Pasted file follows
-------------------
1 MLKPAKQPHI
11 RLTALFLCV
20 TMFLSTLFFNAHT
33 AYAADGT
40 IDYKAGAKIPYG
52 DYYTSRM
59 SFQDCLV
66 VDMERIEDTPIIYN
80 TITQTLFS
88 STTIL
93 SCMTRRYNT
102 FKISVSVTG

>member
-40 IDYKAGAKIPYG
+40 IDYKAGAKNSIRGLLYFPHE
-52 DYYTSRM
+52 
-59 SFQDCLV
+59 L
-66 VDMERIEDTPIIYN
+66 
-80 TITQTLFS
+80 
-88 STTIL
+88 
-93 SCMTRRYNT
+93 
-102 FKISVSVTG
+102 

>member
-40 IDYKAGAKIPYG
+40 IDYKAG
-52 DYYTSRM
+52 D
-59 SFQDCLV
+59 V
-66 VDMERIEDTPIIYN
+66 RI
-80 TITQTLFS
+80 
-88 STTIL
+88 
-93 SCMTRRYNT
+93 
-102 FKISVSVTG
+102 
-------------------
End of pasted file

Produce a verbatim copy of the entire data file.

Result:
1 MLKPAKQPHI
11 RLTALFLCV
20 TMFLSTLFFNAHT
33 AYAADGT
40 IDYKAGAKIPYG
52 DYYTSRM
59 SFQDCLV
66 VDMERIEDTPIIYN
80 TITQTLFS
88 STTIL
93 SCMTRRYNT
102 FKISVSVTG

>member
-40 IDYKAGAKIPYG
+40 IDYKAGAKNSIRGLLYFPHE
-52 DYYTSRM
+52 
-59 SFQDCLV
+59 L
-66 VDMERIEDTPIIYN
+66 
-80 TITQTLFS
+80 
-88 STTIL
+88 
-93 SCMTRRYNT
+93 
-102 FKISVSVTG
+102 

>member
-40 IDYKAGAKIPYG
+40 IDYKAG
-52 DYYTSRM
+52 D
-59 SFQDCLV
+59 V
-66 VDMERIEDTPIIYN
+66 RI
-80 TITQTLFS
+80 
-88 STTIL
+88 
-93 SCMTRRYNT
+93 
-102 FKISVSVTG
+102 